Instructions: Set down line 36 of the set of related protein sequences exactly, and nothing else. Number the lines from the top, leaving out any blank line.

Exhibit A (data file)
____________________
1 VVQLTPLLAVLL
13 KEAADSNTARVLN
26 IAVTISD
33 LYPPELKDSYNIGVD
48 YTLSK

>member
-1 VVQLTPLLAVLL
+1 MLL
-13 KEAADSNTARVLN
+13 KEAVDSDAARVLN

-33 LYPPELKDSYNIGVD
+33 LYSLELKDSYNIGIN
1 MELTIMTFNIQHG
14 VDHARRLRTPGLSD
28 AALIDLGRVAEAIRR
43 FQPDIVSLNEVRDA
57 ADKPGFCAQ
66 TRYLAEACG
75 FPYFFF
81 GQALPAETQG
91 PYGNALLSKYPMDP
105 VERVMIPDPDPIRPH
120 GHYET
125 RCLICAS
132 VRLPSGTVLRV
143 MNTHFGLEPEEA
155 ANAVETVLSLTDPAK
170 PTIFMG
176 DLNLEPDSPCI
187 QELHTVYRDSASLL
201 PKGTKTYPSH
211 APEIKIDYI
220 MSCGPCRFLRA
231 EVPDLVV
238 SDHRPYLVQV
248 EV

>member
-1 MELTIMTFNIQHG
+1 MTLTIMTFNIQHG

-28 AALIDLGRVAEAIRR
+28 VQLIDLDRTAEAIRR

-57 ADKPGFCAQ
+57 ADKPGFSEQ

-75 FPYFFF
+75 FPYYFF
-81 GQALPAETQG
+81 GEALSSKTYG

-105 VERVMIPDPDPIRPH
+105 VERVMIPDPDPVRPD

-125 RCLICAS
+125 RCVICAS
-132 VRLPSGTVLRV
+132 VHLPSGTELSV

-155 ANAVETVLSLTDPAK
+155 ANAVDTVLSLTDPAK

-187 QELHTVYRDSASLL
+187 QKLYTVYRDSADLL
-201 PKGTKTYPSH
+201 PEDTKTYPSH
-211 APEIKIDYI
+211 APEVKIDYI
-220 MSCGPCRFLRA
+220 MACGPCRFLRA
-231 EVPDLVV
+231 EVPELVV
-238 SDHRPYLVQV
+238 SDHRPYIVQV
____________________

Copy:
248 EV